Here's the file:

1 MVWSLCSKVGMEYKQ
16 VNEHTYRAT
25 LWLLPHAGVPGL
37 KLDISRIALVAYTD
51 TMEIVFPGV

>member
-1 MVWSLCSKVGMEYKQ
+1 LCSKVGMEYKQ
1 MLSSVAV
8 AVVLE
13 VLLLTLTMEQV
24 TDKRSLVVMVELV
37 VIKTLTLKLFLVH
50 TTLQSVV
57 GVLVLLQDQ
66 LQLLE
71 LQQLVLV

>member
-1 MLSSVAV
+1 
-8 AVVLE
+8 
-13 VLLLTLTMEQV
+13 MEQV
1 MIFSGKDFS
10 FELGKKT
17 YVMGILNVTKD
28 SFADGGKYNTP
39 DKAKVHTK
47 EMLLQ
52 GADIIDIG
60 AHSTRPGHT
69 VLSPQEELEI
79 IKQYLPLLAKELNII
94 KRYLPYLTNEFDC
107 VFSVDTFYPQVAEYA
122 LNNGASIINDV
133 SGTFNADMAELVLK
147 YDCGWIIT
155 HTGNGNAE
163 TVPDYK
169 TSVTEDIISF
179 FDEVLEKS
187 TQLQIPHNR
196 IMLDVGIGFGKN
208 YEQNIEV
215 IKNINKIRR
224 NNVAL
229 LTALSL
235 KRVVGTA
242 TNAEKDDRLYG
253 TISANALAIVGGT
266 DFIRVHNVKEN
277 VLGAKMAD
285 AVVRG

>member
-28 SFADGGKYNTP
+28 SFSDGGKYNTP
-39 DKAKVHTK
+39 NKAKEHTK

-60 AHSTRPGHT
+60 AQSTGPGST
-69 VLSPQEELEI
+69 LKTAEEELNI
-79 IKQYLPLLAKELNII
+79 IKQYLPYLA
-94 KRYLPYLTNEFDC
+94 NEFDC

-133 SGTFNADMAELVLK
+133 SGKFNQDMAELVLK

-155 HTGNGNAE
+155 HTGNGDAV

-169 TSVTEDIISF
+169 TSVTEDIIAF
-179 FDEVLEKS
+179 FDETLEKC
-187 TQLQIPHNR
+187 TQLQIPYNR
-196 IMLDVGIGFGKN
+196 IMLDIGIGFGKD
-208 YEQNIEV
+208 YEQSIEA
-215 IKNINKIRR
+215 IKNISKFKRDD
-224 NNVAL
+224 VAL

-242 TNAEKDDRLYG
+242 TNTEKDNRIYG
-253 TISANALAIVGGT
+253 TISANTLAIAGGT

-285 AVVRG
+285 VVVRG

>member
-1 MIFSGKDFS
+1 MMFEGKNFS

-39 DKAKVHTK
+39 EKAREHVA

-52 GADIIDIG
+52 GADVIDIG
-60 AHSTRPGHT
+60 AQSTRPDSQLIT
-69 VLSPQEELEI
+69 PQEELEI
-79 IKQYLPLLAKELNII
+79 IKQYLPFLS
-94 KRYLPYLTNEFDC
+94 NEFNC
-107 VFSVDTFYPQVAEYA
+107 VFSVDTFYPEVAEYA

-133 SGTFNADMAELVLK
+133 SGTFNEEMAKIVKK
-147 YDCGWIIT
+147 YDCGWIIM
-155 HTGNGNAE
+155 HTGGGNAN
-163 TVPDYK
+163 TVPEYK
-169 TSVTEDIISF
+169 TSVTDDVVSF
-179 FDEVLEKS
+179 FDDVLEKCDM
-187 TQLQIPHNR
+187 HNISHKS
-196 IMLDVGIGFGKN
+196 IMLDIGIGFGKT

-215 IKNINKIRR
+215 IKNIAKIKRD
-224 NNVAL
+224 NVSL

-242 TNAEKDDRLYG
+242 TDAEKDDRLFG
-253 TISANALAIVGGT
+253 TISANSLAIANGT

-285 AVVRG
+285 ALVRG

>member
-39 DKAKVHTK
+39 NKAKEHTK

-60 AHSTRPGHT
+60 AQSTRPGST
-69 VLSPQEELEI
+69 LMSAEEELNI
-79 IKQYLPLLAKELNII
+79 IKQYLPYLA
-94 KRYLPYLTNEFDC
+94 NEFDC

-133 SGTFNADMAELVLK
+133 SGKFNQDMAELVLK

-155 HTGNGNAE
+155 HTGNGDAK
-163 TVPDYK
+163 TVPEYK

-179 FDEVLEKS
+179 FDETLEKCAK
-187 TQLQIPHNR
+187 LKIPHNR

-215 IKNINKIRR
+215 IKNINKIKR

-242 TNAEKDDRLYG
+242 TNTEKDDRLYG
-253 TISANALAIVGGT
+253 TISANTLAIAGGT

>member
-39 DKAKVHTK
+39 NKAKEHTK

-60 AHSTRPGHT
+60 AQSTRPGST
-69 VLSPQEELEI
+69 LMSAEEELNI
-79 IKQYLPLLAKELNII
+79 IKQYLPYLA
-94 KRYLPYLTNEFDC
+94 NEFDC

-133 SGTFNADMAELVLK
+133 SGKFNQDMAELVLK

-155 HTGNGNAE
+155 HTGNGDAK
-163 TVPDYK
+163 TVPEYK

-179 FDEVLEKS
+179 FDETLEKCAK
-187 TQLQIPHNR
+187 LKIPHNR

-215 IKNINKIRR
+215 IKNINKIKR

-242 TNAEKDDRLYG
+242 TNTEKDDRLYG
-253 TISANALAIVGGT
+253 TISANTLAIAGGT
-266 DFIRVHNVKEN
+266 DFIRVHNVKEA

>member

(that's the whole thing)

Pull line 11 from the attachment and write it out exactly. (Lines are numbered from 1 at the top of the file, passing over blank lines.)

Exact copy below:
13 VLLLTLTMEQV